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Woman and nihil

Descriptive

TypeOfResource
Text
TitleInfo (ID = T-1)
Title
Woman and nihil
SubTitle
the shadow subject in Chinese literary modernity, 1915-1936
TitleInfo (ID = T-2); (type = alternative)
Title
Shadow subject in Chinese literary modernity, 1915-1936
Identifier
ETD_2749
Identifier (type = hdl)
http://hdl.rutgers.edu/1782.1/rucore10001600001.ETD.000056875
Language
LanguageTerm (authority = ISO639-2); (type = code)
eng
Genre (authority = marcgt)
theses
Subject (ID = SBJ-1); (authority = RUETD)
Topic
Comparative Literature
Subject (ID = SBJ-2); (authority = ETD-LCSH)
Topic
Nihilism (Philosophy)
Subject (ID = SBJ-3); (authority = ETD-LCSH)
Topic
Nihilism in literature
Subject (ID = SBJ-4); (authority = ETD-LCSH)
Topic
Women--China--Social life and customs--20th century
Subject (ID = SBJ-5); (authority = ETD-LCSH)
Topic
Men--Identity
Subject (ID = SBJ-6); (authority = ETD-LCSH)
Topic
Women--Identity
Subject (ID = SBJ-7); (authority = lcsh/lcnaf)
Geographic
China--Civilization--1912-1949
Abstract (type = abstract)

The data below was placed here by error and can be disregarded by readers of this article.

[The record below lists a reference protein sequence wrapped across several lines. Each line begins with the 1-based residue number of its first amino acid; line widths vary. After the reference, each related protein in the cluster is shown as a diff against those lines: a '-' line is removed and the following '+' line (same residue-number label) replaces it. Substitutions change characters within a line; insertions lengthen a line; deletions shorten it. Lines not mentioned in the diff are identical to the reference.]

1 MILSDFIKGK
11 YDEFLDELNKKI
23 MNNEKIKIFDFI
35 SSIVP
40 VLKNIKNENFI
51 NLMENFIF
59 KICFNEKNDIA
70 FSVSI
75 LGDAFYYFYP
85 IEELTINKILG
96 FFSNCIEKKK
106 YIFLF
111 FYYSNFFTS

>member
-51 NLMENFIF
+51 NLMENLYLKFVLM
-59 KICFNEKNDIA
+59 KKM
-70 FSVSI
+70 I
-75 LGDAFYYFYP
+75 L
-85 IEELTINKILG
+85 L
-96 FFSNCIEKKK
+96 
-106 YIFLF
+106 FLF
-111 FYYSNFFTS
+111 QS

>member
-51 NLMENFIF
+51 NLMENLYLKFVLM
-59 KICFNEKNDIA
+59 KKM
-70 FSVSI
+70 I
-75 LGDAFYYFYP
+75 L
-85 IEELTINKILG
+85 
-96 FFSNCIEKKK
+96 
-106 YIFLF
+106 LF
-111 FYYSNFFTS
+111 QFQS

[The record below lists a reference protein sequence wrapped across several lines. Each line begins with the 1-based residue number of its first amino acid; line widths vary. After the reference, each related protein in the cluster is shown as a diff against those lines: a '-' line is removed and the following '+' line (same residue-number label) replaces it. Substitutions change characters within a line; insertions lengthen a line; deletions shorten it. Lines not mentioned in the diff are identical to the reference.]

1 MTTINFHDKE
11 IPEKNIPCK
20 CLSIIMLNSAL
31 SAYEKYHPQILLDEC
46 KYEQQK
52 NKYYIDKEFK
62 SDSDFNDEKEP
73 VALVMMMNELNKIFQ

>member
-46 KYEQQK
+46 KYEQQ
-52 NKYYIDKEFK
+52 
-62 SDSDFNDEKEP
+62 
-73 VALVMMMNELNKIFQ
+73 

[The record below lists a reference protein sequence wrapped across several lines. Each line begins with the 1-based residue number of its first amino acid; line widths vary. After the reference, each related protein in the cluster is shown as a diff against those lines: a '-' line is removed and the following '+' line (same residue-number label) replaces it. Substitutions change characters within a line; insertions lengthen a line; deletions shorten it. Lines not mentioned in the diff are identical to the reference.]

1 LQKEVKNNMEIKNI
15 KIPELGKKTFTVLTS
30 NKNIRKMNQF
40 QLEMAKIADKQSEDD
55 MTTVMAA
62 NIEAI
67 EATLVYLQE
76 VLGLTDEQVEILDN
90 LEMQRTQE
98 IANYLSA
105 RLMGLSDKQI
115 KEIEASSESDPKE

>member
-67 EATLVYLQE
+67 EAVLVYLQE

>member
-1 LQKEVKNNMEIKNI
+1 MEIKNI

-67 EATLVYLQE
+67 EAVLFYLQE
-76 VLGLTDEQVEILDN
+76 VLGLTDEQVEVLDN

My dissertation examines how the feminine was invoked as a representational strategy to cope with the nihilism lying at the heart of Chinese modernity in the period from 1915 to 1936. As a revolution on both the individual level and the social level, Chinese modernity began with and continued in crisis. One imperative of Chinese modernity was to ceaselessly bring excitement and passion to the individual, urging and enticing the latter to join the nationalist project. However, this idealist endeavor demanded more power than the individual could summon within a coherent and rational consciousness. The individual was forced to confront decentering or shattering experiences of revolution, which were impossible to represent. Therefore, the nihil lied at the heart of modern Chinese subjectivity. In the West, nihilism emerged as a psychological effect to the decline of belief; but in May Fourth China, nihilism emerged a response to the belief in a heightened spirit that is incommensurate with any practical goals. However, the very nihilistic experience had to be disguised or shielded to ensure the purity and sublimity of the revolution. The trope of woman was employed as a metonymy for the nihil, which gave birth to a “shadow subject” (an unconscious agency of the subject) that was different from the ideal masculine and rational one. On the one hand, the projection of nihil onto woman further alienated and mystified the feminine; on the other hand, it empowered the feminine and incorporated woman into the mainstream of revolutionary discourse. Therefore, not only male writers used the representation of woman to overcome the traumatic nihilistic experience in their subjectivity, some female writers also integrated the nihil in their self-representation as a strategy to empower themselves. In my dissertation, I engage myself in a re-reading of selective modern Chinese literary works. Combining the theoretical strength of post-structuralism, existentialism, and feminism, my dissertation aims to deconstruct and reconstruct subjectivity, narrative, and revolutionary discourse in modern China. The discovery of the relation between woman and nihil provides a new perspective to reexamine the construction of modern subjectivity, as well as the gender relations in Chinese modernity.